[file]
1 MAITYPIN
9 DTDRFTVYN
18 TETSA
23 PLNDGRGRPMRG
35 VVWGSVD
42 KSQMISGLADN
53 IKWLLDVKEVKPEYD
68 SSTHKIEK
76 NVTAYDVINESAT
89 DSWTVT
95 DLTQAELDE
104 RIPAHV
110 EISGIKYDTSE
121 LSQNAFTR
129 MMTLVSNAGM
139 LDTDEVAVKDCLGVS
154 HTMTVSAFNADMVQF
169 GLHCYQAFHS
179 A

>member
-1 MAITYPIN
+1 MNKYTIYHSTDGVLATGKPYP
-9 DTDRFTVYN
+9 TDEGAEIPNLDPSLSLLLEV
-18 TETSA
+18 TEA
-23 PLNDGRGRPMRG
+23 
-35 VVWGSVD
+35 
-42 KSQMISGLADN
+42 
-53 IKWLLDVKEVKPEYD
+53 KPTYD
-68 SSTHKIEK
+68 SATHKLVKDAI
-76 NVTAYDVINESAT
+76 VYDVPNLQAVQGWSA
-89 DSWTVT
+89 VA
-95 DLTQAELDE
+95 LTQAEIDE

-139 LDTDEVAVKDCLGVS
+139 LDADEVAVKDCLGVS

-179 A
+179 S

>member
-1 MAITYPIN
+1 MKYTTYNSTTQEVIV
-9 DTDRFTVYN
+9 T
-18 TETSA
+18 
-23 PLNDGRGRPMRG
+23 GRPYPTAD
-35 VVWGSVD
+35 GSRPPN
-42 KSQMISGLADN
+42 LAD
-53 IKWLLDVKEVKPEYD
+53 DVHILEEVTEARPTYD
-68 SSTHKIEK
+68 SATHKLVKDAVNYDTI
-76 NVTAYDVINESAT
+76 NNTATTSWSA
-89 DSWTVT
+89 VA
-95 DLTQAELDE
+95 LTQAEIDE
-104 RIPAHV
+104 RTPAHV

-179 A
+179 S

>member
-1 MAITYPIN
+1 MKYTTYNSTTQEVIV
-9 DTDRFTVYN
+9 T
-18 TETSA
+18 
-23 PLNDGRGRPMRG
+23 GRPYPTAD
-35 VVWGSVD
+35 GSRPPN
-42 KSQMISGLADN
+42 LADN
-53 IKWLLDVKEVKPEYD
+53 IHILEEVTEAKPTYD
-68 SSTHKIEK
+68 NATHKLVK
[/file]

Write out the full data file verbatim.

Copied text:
1 MAITYPIN
9 DTDRFTVYN
18 TETSA
23 PLNDGRGRPMRG
35 VVWGSVD
42 KSQMISGLADN
53 IKWLLDVKEVKPEYD
68 SSTHKIEK
76 NVTAYDVINESAT
89 DSWTVT
95 DLTQAELDE
104 RIPAHV
110 EISGIKYDTSE
121 LSQNAFTR
129 MMTLVSNAGM
139 LDTDEVAVKDCLGVS
154 HTMTVSAFNADMVQF
169 GLHCYQAFHS
179 A

>member
-1 MAITYPIN
+1 MNKYTIYHSTDGVLATGKPYP
-9 DTDRFTVYN
+9 TDEGAEIPNLDPSLSLLLEV
-18 TETSA
+18 TEA
-23 PLNDGRGRPMRG
+23 
-35 VVWGSVD
+35 
-42 KSQMISGLADN
+42 
-53 IKWLLDVKEVKPEYD
+53 KPTYD
-68 SSTHKIEK
+68 SATHKLVKDAI
-76 NVTAYDVINESAT
+76 VYDVPNLQAVQGWSA
-89 DSWTVT
+89 VA
-95 DLTQAELDE
+95 LTQAEIDE

-139 LDTDEVAVKDCLGVS
+139 LDADEVAVKDCLGVS

-179 A
+179 S

>member
-1 MAITYPIN
+1 MKYTTYNSTTQEVIV
-9 DTDRFTVYN
+9 T
-18 TETSA
+18 
-23 PLNDGRGRPMRG
+23 GRPYPTAD
-35 VVWGSVD
+35 GSRPPN
-42 KSQMISGLADN
+42 LAD
-53 IKWLLDVKEVKPEYD
+53 DVHILEEVTEARPTYD
-68 SSTHKIEK
+68 SATHKLVKDAVNYDTI
-76 NVTAYDVINESAT
+76 NNTATTSWSA
-89 DSWTVT
+89 VA
-95 DLTQAELDE
+95 LTQAEIDE
-104 RIPAHV
+104 RTPAHV

-179 A
+179 S

>member
-1 MAITYPIN
+1 MKYTTYNSTTQEVIV
-9 DTDRFTVYN
+9 T
-18 TETSA
+18 
-23 PLNDGRGRPMRG
+23 GRPYPTAD
-35 VVWGSVD
+35 GSRPPN
-42 KSQMISGLADN
+42 LADN
-53 IKWLLDVKEVKPEYD
+53 IHILEEVTEAKPTYD
-68 SSTHKIEK
+68 NATHKLVK